Frequency Of Dividend Payments
Most dividend-paying stocks make their payouts to shareholders quarterly or monthly. Occasionally a company will issue a special, one-time dividend, but it’s usually best to not chase these dividends.
Instead, focus on receiving regular dividend income. You can best execute this objective — and strive for a diversified portfolio — using stocks that pay dividends quarterly, or four times a year.
Monthly Dividend Stocks
We dive deep into monthly dividend stocks (with examples) elsewhere. For the purpose of this article know that you can receive monthly dividend income simply by investing in stocks that pay their dividends monthly. While this approach can be easy and effective, it comes with a caveat.
Of the 60 companies that pay monthly dividends, as of April 2023, a majority focus on owning, operating and/or financing different types of real estate.
While you can achieve some diversification in real estate by investing in a basket of these stocks, known as REITs, you cannot achieve broad diversification if you focus too heavily on one sector.
Therefore, we focus on the more common quarterly dividend payers that span pretty much every business sector you can imagine.
Creating A Portfolio With Monthly Dividend Income
Monthly dividend income isn’t hard to come by. All you have to do is get familiar with finding out when companies pay dividends and how to structure a portfolio that generates dividend income in all 12 months of the year.
To receive monthly dividend income, all you need to do is stagger three stocks that pay their dividends on quarterly schedules.
It’s easy to obtain this information. Visit the company’s investor relations website and look for a tab that says “stock information” or something similar. Find the link to “dividend history.”
Using our first example stock, Kimberly-Clark (KMB), it looks like this:
After you click on “stock information,” most IR pages reveal a “dividend history” link.
After clicking on that tab, you’ll see a chart listing all of the company’s historical dividend payments. KMB pays its dividend quarterly in January, April, July, and October every year.
From here, you simply have to find stocks among the ones on your watchlist that pay dividends on the following schedules:
- February, May, August, and November
- March, June, September, and December
We’ll give you a headstart.
Apple (AAPL) is a crowd favorite that pays its dividend in February, May, August, and November.
Another blue chip name, McDonalds (MCD), makes its quarterly dividend payouts in March, June, September, and December.
You can look beyond official investor relations sites to reputable sources to find dividend history and payout schedule details. For MCD, we used the trustworthy Nasdaq website.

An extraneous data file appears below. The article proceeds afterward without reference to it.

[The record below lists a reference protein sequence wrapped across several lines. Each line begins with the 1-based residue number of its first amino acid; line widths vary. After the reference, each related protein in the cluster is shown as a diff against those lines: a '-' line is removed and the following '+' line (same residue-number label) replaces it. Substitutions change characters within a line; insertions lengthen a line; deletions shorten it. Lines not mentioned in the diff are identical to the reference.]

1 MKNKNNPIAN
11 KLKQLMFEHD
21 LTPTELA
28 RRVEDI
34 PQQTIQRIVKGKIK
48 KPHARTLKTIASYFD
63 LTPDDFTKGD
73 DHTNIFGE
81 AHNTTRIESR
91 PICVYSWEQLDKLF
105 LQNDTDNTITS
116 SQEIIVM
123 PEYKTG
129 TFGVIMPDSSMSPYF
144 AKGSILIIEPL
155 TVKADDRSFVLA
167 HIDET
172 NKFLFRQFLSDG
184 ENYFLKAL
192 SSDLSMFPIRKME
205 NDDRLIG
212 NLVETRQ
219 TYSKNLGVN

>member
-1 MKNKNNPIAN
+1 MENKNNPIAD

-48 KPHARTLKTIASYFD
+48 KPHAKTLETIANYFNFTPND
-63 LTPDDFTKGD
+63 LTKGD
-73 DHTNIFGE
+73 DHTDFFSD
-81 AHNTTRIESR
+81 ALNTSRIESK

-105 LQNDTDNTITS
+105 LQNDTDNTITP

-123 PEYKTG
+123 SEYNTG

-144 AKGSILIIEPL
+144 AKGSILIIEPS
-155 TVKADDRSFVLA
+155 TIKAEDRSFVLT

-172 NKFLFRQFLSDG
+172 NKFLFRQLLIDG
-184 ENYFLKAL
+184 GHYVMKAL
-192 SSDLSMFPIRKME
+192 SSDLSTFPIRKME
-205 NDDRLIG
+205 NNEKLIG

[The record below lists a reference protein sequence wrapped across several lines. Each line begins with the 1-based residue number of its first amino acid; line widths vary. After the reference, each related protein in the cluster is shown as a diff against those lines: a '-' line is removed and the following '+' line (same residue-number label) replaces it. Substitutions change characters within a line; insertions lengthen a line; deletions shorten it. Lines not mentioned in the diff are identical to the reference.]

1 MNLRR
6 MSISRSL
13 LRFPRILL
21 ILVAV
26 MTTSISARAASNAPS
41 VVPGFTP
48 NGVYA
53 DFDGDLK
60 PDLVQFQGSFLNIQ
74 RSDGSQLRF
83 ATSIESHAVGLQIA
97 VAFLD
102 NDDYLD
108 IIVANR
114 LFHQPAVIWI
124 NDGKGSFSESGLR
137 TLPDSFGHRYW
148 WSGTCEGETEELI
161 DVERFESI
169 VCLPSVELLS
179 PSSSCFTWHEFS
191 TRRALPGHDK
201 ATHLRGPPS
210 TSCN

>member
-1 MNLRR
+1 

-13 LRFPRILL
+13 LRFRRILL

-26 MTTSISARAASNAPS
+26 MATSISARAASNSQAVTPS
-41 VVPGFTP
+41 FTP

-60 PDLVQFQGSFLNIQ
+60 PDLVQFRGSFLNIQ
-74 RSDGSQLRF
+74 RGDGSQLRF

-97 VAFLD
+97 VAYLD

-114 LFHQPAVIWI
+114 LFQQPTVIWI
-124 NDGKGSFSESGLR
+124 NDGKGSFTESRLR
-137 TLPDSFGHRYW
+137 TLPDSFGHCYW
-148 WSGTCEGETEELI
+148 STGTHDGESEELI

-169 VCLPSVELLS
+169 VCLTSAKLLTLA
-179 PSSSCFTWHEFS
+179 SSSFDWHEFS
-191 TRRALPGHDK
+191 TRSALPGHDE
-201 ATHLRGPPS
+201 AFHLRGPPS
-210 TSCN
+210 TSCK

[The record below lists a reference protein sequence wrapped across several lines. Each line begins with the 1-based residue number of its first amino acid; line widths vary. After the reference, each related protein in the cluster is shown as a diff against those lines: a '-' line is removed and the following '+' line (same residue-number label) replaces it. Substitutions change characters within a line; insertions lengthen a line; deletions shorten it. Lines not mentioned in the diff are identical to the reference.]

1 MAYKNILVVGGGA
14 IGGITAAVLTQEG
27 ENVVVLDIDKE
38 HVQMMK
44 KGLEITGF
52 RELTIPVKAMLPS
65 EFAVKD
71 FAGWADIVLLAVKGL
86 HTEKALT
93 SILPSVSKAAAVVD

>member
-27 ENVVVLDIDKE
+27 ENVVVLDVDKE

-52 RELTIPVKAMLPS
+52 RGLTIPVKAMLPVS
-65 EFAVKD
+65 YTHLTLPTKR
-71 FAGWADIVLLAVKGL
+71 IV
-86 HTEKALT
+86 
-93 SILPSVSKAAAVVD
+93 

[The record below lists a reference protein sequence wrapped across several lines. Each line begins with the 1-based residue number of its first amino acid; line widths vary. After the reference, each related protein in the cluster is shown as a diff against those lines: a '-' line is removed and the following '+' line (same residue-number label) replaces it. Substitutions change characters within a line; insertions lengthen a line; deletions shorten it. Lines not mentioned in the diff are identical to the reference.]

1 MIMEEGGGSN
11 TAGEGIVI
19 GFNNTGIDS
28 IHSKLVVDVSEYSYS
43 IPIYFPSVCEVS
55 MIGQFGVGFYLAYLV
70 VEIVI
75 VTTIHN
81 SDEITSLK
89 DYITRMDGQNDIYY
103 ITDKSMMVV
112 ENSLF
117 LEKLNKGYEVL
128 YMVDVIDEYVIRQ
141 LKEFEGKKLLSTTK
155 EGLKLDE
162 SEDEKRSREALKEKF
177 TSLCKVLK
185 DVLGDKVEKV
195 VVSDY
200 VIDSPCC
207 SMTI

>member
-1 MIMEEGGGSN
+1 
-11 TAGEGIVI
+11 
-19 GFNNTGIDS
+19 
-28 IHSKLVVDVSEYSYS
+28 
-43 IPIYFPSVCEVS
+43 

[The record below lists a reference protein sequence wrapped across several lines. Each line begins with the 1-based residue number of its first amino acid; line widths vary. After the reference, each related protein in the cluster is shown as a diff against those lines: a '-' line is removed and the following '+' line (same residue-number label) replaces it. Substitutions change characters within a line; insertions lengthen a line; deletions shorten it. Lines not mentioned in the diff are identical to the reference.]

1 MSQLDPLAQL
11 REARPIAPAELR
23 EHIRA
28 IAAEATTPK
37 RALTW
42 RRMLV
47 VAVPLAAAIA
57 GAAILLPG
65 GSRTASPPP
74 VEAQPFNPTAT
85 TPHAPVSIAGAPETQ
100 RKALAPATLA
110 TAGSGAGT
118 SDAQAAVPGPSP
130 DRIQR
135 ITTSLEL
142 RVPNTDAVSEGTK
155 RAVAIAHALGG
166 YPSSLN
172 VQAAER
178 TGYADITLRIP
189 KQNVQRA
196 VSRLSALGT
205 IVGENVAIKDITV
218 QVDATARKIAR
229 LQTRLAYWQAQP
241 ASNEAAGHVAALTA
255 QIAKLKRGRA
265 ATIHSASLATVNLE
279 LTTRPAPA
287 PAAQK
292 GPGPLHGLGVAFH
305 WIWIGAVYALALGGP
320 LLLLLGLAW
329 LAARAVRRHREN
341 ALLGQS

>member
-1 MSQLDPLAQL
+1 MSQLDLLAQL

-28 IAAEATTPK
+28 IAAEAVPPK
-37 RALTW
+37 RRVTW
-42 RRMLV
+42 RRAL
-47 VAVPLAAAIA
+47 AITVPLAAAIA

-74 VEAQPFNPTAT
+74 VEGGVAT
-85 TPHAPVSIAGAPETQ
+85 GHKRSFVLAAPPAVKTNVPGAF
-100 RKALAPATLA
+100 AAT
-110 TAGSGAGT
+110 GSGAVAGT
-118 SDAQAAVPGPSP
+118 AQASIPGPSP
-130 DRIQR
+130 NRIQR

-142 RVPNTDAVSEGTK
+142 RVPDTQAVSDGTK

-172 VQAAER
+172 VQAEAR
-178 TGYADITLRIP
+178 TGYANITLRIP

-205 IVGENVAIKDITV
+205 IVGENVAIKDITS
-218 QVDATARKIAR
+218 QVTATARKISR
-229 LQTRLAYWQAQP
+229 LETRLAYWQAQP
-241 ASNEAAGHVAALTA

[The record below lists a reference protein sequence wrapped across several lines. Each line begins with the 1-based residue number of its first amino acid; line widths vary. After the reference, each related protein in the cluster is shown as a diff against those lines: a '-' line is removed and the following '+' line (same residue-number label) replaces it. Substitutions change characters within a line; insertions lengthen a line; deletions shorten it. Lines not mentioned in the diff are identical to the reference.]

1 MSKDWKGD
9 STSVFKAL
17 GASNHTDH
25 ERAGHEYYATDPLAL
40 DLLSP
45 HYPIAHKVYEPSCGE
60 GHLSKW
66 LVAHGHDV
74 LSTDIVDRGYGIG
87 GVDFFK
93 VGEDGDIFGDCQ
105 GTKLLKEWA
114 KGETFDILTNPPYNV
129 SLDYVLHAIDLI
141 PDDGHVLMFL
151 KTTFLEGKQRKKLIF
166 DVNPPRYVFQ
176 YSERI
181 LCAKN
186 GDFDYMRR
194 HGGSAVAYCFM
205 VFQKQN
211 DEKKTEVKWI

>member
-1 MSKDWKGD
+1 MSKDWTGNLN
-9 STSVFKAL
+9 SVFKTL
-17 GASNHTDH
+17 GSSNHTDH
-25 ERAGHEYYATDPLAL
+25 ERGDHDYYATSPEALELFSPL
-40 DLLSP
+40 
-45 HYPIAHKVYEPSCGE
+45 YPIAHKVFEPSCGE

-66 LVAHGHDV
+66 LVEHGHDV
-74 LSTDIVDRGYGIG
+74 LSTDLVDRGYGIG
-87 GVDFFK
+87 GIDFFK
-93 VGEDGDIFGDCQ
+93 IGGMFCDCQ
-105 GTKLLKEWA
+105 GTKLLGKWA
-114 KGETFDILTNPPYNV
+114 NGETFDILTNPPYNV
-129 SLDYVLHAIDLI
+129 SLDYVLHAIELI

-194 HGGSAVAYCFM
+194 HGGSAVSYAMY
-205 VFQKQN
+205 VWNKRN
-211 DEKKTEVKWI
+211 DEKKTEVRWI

If you held 100 shares each of KMB, AAPL and MCD in 2022, you would have received $464 in dividend income from KMB, $91 from AAPL and $566 from MCD for a total of $1,121 in dividend income from these three stocks alone. Average it out over the year and you would have collected $93.42 a month in dividends from KMB, AAPL and MCD.
As you add more dividend stocks to your portfolio, add to existing positions and let the power of dividend reinvestment take hold, you can generate a handsome source of consistent monthly income to continue reinvesting or to help pay your living expenses.
Is there a website that lists the different payout schedules of dividend stocks?
Not one we trust. To ensure accuracy, start with investor relations sites and reputable names such as Nasdaq.
What is a “dividend aristocrat”?
A dividend aristocrat is a company that has increased its dividend payment every year for at least 25 consecutive years. For a full list of the requirements for dividend aristocrat status, as well as other dividend increase categories, see our comprehensive guide on the subject.
Is Apple a dividend aristocrat?
No, not yet. As of April 2023, Apple has increased its dividend annually for 11 straight years. Apple’s track record isn’t as long as Kimberly-Clark’s (52 years) or McDonalds’ (46 years), in part because it is a hyper growth tech company. These companies tend to not pay dividends as early in their lifecycle as slower growth names such as KMB and MCD do.
What does reinvest dividends mean?
When you receive a dividend you can elect to take the payout as cash or use it to purchase new shares of the company’s stock. We refer to this latter option as reinvestment.
Can a company change its dividend payment schedule?
With board approval, yes. However, most companies tend to pick a schedule and stick with it to give their shareholders a sense of consistency and control over their dividend income.
Do companies ever stop paying dividends?
Sometimes. This is often a sign of trouble, such as lagging revenue and weakening profits. This is why it’s critical to (a) maintain a diversified portfolio so trouble at one company doesn’t crush your returns, and (b) only invest in high-quality stocks that pay reliable and growing dividends. The links throughout this guide can help you with this aspect of dividend growth investing.
It definitely takes time to build a large enough base to live off of, but as our example shows, you can start earning meaningful income from dividend stocks right away. If you stagger payout schedules strategically, your dividend stock portfolio can be a consistent source of monthly income.
By picking dividend aristocrats such as Kimberly-Clark and McDonalds, as well as companies poised to become aristocrats, like Apple, you increase your chances of having not only a consistent income source, but one that’s reliable and grows as these strong companies regularly increase the size of their dividends.